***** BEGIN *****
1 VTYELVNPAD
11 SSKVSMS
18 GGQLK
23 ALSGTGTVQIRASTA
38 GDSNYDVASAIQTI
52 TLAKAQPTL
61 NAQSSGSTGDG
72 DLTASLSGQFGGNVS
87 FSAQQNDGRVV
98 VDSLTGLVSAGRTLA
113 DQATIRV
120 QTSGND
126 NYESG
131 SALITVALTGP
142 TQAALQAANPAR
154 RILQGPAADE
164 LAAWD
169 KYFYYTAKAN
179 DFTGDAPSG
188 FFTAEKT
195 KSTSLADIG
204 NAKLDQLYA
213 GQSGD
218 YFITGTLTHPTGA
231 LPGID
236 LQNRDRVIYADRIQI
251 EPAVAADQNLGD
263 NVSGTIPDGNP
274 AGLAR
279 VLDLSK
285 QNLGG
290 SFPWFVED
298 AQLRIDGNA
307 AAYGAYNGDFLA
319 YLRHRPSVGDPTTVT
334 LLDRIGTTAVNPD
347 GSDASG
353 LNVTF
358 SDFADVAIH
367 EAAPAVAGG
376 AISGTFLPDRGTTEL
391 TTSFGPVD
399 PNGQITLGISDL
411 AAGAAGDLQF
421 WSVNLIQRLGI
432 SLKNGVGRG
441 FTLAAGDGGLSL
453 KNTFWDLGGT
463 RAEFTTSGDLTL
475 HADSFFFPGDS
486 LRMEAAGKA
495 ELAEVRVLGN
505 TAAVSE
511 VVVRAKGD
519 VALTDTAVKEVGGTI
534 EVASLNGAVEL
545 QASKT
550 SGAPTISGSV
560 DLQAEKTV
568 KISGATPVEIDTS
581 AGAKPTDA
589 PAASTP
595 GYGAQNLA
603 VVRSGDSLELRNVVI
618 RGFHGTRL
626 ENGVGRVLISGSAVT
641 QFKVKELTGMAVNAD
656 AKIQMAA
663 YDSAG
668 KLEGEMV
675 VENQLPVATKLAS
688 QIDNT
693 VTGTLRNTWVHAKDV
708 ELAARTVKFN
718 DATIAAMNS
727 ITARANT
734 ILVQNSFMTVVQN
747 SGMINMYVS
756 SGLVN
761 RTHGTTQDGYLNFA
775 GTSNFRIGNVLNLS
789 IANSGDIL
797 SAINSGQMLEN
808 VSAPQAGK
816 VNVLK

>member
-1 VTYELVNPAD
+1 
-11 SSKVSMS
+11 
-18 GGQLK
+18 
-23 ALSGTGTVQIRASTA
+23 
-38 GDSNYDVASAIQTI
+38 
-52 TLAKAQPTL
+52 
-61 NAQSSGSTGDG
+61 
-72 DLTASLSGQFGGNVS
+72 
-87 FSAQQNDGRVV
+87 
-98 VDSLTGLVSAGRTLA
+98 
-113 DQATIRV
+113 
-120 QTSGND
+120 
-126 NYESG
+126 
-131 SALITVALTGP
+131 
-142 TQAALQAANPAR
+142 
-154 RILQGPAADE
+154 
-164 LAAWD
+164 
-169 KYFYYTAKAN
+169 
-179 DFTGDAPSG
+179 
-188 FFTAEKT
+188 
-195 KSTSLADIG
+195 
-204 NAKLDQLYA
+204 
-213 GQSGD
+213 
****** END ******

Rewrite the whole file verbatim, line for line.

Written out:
1 VTYELVNPAD
11 SSKVSMS
18 GGQLK
23 ALSGTGTVQIRASTA
38 GDSNYDVASAIQTI
52 TLAKAQPTL
61 NAQSSGSTGDG
72 DLTASLSGQFGGNVS
87 FSAQQNDGRVV
98 VDSLTGLVSAGRTLA
113 DQATIRV
120 QTSGND
126 NYESG
131 SALITVALTGP
142 TQAALQAANPAR
154 RILQGPAADE
164 LAAWD
169 KYFYYTAKAN
179 DFTGDAPSG
188 FFTAEKT
195 KSTSLADIG
204 NAKLDQLYA
213 GQSGD
218 YFITGTLTHPTGA
231 LPGID
236 LQNRDRVIYADRIQI
251 EPAVAADQNLGD
263 NVSGTIPDGNP
274 AGLAR
279 VLDLSK
285 QNLGG
290 SFPWFVED
298 AQLRIDGNA
307 AAYGAYNGDFLA
319 YLRHRPSVGDPTTVT
334 LLDRIGTTAVNPD
347 GSDASG
353 LNVTF
358 SDFADVAIH
367 EAAPAVAGG
376 AISGTFLPDRGTTEL
391 TTSFGPVD
399 PNGQITLGISDL
411 AAGAAGDLQF
421 WSVNLIQRLGI
432 SLKNGVGRG
441 FTLAAGDGGLSL
453 KNTFWDLGGT
463 RAEFTTSGDLTL
475 HADSFFFPGDS
486 LRMEAAGKA
495 ELAEVRVLGN
505 TAAVSE
511 VVVRAKGD
519 VALTDTAVKEVGGTI
534 EVASLNGAVEL
545 QASKT
550 SGAPTISGSV
560 DLQAEKTV
568 KISGATPVEIDTS
581 AGAKPTDA
589 PAASTP
595 GYGAQNLA
603 VVRSGDSLELRNVVI
618 RGFHGTRL
626 ENGVGRVLISGSAVT
641 QFKVKELTGMAVNAD
656 AKIQMAA
663 YDSAG
668 KLEGEMV
675 VENQLPVATKLAS
688 QIDNT
693 VTGTLRNTWVHAKDV
708 ELAARTVKFN
718 DATIAAMNS
727 ITARANT
734 ILVQNSFMTVVQN
747 SGMINMYVS
756 SGLVN
761 RTHGTTQDGYLNFA
775 GTSNFRIGNVLNLS
789 IANSGDIL
797 SAINSGQMLEN
808 VSAPQAGK
816 VNVLK

>member
-1 VTYELVNPAD
+1 
-11 SSKVSMS
+11 
-18 GGQLK
+18 
-23 ALSGTGTVQIRASTA
+23 
-38 GDSNYDVASAIQTI
+38 
-52 TLAKAQPTL
+52 
-61 NAQSSGSTGDG
+61 
-72 DLTASLSGQFGGNVS
+72 
-87 FSAQQNDGRVV
+87 
-98 VDSLTGLVSAGRTLA
+98 
-113 DQATIRV
+113 
-120 QTSGND
+120 
-126 NYESG
+126 
-131 SALITVALTGP
+131 
-142 TQAALQAANPAR
+142 
-154 RILQGPAADE
+154 
-164 LAAWD
+164 
-169 KYFYYTAKAN
+169 
-179 DFTGDAPSG
+179 
-188 FFTAEKT
+188 
-195 KSTSLADIG
+195 
-204 NAKLDQLYA
+204 
-213 GQSGD
+213 